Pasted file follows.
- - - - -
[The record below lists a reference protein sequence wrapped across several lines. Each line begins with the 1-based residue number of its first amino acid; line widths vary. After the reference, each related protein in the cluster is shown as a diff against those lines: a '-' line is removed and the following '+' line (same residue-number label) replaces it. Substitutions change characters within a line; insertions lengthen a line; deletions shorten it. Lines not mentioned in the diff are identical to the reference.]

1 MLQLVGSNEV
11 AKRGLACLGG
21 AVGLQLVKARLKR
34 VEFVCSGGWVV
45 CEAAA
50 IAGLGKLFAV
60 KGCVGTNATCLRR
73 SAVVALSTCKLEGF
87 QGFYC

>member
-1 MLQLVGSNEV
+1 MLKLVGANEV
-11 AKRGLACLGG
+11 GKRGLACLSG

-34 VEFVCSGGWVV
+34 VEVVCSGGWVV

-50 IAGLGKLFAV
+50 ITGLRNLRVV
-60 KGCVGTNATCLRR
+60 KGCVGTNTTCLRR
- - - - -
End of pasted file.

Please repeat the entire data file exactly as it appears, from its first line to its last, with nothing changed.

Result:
[The record below lists a reference protein sequence wrapped across several lines. Each line begins with the 1-based residue number of its first amino acid; line widths vary. After the reference, each related protein in the cluster is shown as a diff against those lines: a '-' line is removed and the following '+' line (same residue-number label) replaces it. Substitutions change characters within a line; insertions lengthen a line; deletions shorten it. Lines not mentioned in the diff are identical to the reference.]

1 MLQLVGSNEV
11 AKRGLACLGG
21 AVGLQLVKARLKR
34 VEFVCSGGWVV
45 CEAAA
50 IAGLGKLFAV
60 KGCVGTNATCLRR
73 SAVVALSTCKLEGF
87 QGFYC

>member
-1 MLQLVGSNEV
+1 MLKLVGANEV
-11 AKRGLACLGG
+11 GKRGLACLSG

-34 VEFVCSGGWVV
+34 VEVVCSGGWVV

-50 IAGLGKLFAV
+50 ITGLRNLRVV
-60 KGCVGTNATCLRR
+60 KGCVGTNTTCLRR